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The US Food and Drug Administration (FDA) has approved a label extension for oral risdiplam (Evrysdi, Genentech) to include presymptomatic infants  younger than 2 months old with spinal muscular atrophy (SMA).

As reported by Medscape Medical News, the FDA first approved oral risdiplam for SMA in children older than age 2 years in 2020.

The FDA expanded the indication for risdiplam to include babies younger than 2 months old because of interim safety and efficacy data from the ongoing RAINBOWFISH study. It includes 25 babies from birth to 6 weeks of age at first dose, all of whom have genetically diagnosed SMA but are not yet presenting with symptoms.

After 12 months of risdiplam treatment, the majority of presymptomatic infants with SMA reached key motor milestones, Genentech said in a news release.

Of the six babies with two or three copies of the SMN2 gene, all were able to sit after 1 year of active treatment, roughly two thirds could stand, and half could walk independently.

All babies were alive at 12 months without permanent ventilation.

“The approval of Evrysdi for presymptomatic babies is particularly important, as early treatment of SMA, provera medicine effects before symptoms start to arise, can help babies to achieve motor milestones,” Richard Finkel, MD, principal investigator of the trial, said in the release.

“With the inclusion of SMA in newborn screening programs, this approval provides the opportunity to start treating at home with Evrysdi soon after the diagnosis is confirmed,” added Finkel, who is director of the experimental neuroscience program, St. Jude Children’s Research Hospital, Memphis, Tennessee.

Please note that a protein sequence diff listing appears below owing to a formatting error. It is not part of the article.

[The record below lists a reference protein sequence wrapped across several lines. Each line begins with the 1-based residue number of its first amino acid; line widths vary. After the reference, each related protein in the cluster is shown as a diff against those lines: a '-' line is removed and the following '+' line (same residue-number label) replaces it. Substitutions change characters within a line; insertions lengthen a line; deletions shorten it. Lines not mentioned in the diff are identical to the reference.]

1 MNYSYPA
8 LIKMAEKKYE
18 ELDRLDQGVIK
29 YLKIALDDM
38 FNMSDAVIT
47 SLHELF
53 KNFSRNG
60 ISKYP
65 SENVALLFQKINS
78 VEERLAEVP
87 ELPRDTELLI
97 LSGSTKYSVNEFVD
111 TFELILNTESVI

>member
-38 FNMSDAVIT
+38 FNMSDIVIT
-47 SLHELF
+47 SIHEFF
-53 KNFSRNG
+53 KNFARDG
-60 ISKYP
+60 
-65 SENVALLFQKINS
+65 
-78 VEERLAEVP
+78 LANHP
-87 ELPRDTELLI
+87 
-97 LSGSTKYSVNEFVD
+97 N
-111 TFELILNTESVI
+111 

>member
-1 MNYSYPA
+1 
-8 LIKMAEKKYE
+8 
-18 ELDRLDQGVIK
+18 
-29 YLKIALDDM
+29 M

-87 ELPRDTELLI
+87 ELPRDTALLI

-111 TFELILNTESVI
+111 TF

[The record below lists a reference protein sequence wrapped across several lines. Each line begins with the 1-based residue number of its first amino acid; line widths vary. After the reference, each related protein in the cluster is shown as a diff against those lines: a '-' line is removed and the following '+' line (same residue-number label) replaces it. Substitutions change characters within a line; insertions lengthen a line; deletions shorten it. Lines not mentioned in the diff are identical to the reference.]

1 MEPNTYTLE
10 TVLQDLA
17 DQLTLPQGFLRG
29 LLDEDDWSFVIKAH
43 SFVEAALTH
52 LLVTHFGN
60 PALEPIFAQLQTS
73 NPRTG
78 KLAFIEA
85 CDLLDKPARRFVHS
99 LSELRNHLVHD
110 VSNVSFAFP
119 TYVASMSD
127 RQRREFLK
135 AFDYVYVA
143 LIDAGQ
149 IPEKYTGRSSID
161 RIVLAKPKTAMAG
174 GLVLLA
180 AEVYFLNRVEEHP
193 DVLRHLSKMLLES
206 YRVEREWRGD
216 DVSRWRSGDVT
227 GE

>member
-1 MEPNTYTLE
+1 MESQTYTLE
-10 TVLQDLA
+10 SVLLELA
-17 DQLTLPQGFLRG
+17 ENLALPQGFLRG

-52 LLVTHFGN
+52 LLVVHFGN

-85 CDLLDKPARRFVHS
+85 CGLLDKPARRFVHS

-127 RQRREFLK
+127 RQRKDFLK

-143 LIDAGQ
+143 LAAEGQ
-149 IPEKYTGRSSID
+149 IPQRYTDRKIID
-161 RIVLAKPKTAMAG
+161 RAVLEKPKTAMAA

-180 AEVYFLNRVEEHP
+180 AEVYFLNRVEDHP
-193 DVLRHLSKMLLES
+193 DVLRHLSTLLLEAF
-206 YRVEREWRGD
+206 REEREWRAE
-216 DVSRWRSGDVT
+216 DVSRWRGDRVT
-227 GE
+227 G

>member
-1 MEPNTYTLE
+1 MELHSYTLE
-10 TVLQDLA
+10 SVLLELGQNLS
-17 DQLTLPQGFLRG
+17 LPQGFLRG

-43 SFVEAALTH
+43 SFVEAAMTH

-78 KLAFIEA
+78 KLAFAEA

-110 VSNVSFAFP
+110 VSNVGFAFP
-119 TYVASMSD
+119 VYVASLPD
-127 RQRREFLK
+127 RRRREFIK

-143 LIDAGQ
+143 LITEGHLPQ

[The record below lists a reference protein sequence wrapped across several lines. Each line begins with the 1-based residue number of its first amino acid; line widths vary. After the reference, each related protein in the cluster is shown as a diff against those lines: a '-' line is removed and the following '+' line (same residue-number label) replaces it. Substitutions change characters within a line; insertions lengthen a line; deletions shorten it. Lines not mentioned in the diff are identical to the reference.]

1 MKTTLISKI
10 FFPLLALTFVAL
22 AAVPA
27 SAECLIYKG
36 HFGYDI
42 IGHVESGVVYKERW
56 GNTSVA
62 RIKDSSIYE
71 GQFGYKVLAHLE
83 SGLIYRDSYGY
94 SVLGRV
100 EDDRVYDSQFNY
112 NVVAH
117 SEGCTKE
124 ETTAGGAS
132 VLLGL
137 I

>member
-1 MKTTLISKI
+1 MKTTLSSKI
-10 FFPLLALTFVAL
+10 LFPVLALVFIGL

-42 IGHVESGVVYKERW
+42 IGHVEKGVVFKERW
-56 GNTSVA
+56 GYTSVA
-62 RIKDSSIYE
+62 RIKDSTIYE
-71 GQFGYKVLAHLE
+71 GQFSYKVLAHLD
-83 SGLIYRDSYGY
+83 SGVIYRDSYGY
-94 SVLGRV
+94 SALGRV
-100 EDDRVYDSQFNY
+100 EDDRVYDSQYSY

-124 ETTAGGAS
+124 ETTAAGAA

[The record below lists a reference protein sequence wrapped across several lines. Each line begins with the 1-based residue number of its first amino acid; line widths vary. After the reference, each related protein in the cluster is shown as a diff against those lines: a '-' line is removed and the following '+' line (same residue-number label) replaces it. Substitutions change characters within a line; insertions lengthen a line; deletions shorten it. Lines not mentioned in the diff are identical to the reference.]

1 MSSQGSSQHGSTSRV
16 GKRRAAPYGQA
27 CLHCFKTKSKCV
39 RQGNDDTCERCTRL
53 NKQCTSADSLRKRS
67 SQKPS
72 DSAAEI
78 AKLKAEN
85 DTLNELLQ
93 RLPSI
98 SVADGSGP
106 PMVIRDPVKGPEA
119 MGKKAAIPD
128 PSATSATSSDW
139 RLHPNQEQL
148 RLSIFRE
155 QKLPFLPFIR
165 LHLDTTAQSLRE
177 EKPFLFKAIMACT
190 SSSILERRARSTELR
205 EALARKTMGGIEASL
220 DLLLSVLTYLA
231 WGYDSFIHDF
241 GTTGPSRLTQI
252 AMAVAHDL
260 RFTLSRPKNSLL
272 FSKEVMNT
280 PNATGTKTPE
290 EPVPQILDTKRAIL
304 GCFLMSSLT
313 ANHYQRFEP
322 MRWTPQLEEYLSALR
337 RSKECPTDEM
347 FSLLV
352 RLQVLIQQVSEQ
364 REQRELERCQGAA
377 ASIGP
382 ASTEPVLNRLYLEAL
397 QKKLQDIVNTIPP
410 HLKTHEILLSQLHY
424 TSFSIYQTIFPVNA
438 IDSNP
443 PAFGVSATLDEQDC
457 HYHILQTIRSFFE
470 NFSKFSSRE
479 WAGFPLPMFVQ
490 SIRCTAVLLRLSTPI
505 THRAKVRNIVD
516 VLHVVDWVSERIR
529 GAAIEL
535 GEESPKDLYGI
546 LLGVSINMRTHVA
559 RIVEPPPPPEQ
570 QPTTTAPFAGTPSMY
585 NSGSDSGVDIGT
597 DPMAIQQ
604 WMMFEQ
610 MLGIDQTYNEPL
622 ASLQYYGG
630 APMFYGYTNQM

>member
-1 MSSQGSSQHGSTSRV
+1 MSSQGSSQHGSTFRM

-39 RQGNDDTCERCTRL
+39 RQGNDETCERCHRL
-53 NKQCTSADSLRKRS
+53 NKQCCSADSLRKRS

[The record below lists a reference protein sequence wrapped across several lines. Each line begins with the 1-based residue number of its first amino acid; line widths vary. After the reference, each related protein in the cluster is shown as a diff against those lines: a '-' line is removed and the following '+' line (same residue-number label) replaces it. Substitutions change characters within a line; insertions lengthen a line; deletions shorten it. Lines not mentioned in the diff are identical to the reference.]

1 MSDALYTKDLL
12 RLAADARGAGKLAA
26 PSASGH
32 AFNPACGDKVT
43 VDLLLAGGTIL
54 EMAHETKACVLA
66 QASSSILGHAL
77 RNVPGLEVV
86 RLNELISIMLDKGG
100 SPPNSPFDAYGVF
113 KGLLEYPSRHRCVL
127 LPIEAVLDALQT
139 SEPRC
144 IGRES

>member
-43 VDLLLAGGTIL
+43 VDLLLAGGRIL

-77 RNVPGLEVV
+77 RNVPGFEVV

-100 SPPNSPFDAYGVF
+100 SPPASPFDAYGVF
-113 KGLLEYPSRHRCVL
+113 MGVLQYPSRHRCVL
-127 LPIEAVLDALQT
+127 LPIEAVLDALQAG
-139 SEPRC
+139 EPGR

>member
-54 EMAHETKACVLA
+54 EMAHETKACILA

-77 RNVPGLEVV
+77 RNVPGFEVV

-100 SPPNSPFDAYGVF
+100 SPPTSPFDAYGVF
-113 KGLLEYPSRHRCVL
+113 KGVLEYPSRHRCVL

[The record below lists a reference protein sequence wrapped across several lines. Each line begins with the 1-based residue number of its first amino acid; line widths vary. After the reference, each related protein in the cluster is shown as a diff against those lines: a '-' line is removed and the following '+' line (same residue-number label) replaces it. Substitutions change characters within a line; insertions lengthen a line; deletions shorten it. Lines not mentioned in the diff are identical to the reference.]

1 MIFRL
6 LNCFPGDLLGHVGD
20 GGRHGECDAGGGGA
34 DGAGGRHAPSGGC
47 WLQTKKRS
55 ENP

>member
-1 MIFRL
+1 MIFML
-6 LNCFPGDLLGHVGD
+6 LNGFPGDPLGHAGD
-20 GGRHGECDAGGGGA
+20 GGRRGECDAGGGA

From Newborns to Older Adults?

SMA is a rare and often fatal genetic disease that causes muscle weakness and progressive loss of movement.

SMA, which affects about 1 in 10,000 babies, is caused by a mutation in the survival motor neuron 1 (SMN1 ) gene. The gene encodes the SMN protein, which is critical for the maintenance and function of motor neurons.

Risdiplam is an orally administered, centrally and peripherally distributed small molecule that modulates survival motor neuron 2 (SMN2) premessenger RNA splicing to increase SMN protein levels.

As part of the label extension, the prescribing information for risdiplam has also been updated to include 2-year pooled data from parts 1 and 2 of the FIREFISH study, which demonstrated long-term efficacy and safety in symptomatic infants with Type 1 SMA, the company noted.

“Because of its efficacy in multiple settings, Evrysdi is now available for people with SMA from presymptomatic newborns to older adults,” Levi Garraway, MD, PhD, chief medical officer and head of global product development at Genentech, said in the release. 

“We are proud of this achievement, which has the potential to make a real difference to those living with SMA and their caregivers,” Garraway added.

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